Uncertainty shrouds Greek debt talks after Tsipras tirade

By Jan Strupczewski

BRUSSELS (Reuters) – Uncertainty shrouded Greek debt negotiations on Monday at the start of a crucial week after Prime Minister Alexis Tsipras fired a broadside at international creditors that officials said bore little resemblance to his private talks with EU leaders.

The euro zone has set a deadline of Friday to conclude the slow-moving talks to allow time for institutions and ministers to approve a deal and secure parliamentary backing to disburse frozen aid before Greece’s bailout expires at the end of June.

Athens is due to make a 300 million euro repayment to the International Monetary Fund on Friday amid growing doubts about its ability to meet all this month’s financial obligations.

Officials close to the talks between Greece and the European Commission, the European Central Bank and IMF said no negotiating session was planned in Brussels on Monday and there had been no meeting on Sunday either. They dismissed market rumors of the imminent announcement of a deal.

In a sign of in-fighting in Tsipras’ government as the negotiations near a crunch point, Greece’s nominee to represent it at the IMF was forced to withdraw on Monday following a backlash against her within the ruling leftist Syriza party.

Hard leftists in Syriza objected to the choice of Elena Panaritis, a former Socialist lawmaker and World Bank analyst, who they said had supported past Greek bailout programs.

In an article in the French daily Le Monde which European diplomats said appeared intended to show Greek voters how hard he was fighting, Tsipras accused the lenders of making “absurd proposals” and disregarding Greek democracy.

“The lack of an agreement so far is not due to the supposed intransigent, uncompromising and incomprehensible Greek stance. It is due to the insistence of certain institutional actors on submitting absurd proposals and displaying a total indifference to the recent democratic choice of the Greek people,” he wrote.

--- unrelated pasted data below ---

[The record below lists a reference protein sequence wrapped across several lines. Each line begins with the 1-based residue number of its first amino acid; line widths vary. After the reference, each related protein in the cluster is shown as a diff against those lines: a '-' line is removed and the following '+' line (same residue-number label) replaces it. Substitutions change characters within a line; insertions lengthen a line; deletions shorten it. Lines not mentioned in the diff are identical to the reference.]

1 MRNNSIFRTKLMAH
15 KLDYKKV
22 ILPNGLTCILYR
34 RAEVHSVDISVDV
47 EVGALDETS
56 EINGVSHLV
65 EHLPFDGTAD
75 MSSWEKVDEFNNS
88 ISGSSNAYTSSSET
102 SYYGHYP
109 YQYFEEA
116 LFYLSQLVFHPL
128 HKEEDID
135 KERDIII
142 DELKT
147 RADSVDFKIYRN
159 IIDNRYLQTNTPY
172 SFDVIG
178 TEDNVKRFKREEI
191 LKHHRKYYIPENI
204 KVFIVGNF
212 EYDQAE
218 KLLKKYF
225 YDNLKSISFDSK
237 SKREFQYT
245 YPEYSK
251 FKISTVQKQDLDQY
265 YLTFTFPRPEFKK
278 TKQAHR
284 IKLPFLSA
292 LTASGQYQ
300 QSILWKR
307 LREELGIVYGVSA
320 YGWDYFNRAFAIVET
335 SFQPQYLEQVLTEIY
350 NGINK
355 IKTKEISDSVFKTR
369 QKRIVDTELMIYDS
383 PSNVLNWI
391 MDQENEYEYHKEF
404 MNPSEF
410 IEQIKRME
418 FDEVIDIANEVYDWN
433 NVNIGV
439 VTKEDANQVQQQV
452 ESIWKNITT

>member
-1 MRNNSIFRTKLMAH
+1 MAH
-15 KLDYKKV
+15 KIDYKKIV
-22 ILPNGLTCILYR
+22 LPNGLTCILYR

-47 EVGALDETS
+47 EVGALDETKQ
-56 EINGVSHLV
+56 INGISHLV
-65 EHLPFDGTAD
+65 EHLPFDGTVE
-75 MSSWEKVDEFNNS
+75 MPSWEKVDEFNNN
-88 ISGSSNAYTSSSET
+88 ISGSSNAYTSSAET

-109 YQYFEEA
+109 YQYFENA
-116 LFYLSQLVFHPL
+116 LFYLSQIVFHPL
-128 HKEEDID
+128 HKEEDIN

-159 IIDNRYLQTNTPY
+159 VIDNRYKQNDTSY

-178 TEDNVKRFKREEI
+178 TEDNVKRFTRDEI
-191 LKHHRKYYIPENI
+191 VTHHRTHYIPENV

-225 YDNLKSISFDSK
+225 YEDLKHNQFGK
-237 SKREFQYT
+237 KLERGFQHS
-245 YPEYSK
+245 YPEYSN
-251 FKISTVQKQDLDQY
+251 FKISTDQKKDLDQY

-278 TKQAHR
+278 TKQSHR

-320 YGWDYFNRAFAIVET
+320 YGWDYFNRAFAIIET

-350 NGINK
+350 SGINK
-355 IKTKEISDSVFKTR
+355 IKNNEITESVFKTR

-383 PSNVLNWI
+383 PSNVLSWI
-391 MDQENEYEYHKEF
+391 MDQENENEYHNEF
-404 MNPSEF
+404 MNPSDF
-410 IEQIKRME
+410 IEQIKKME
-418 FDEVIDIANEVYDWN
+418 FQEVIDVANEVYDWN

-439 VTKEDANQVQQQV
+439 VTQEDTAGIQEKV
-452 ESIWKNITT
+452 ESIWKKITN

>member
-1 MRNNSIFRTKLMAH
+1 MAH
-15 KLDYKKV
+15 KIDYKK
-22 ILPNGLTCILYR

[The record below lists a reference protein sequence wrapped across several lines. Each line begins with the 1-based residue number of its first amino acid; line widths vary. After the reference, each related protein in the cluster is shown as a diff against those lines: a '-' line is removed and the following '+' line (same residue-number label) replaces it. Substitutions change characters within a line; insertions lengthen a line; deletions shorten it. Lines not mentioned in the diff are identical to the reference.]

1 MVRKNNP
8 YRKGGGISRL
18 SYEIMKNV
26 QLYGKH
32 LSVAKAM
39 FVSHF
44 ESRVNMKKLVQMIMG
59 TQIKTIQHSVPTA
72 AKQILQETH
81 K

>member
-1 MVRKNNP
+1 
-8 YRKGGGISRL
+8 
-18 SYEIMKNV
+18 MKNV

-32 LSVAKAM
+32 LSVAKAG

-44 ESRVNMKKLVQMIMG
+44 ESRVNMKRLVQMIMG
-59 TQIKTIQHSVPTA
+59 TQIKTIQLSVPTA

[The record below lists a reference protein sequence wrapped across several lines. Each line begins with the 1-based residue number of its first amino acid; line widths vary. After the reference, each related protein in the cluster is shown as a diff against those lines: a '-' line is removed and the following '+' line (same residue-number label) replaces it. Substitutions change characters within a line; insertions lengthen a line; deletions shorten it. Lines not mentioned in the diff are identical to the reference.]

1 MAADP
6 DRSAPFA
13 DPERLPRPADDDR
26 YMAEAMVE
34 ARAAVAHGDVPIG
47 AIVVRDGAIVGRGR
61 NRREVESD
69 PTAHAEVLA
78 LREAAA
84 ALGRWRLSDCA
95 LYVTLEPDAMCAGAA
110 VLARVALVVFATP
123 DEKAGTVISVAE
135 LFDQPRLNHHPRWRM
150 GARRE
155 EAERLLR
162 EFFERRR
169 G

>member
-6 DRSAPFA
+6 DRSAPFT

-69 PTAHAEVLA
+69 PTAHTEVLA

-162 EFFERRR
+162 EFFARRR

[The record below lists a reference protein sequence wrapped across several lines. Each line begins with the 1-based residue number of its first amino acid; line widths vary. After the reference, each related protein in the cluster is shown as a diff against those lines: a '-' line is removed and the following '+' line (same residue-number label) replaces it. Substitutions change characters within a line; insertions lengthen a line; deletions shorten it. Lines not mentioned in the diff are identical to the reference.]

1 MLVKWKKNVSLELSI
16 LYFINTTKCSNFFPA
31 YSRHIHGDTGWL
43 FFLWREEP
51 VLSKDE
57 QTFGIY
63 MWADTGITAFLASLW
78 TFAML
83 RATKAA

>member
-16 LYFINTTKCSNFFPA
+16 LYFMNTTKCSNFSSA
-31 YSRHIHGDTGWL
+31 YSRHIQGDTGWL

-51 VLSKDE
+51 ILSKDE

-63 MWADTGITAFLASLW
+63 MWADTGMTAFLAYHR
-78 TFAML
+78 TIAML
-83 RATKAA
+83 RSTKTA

The article was posted on Le Monde’s website before the leftist Greek leader held an hour-long telephone conference with German Chancellor Angela Merkel and French President Francois Hollande on Sunday, which a German spokesman said took place in a constructive atmosphere.

Referring to creditors’ demands for further pension cuts and rejection of restoring collective wage bargaining, Tsipras said they amounted to “the complete abolition of democracy in Europe” and the creation of a “technocratic monstrosity”.

Asked about the sharp contrast between the article’s defiant tone and his second teleconference with the EU’s senior leaders in four days, European diplomats said the public show of anger should not be taken too seriously.

“There is a negotiation going on which isn’t easy but is making progress,” said a diplomat familiar with the exchanges. “It’s quite natural that when it comes to the most politically sensitive issues that remain to be settled, some try to speak out politically.”


German EU Commissioner Guenter Oettinger told Die Welt newspaper there was still a chance of a deal this week, saying Greece had stopped paying suppliers and contractors weeks ago as cash runs out.

The diplomat said Merkel, Hollande and European Commission President Jean-Claude Juncker would discuss the Greek debt talks on the sidelines of a meeting with industrialists in Berlin on Monday evening on the digital economy.

Juncker has been trying to build bridges with Greece on the key outstanding issues of a primary budget surplus and pension and labor market reforms.

Investors shed low-rated euro zone bonds on Monday due to uncertainties about the debt talks and Greece’s ability to make the IMF payment, although two euro zone sources said they expect Athens to pay the instalment.

One euro zone official said it was less likely that Athens would be able to pay a second instalment of 340 million euros on June 12 without a new injection of cash or a delay. It then owes 556 million euros on June 16 and another 340 million on June 19.

(Additional reporting by Lefteris Papadimas and Renee Maltezou in Athens, Elizabeth Pineau in Paris and Andreas Rinke in Berlin; Writing by Paul Taylor; Editing by Hugh Lawson)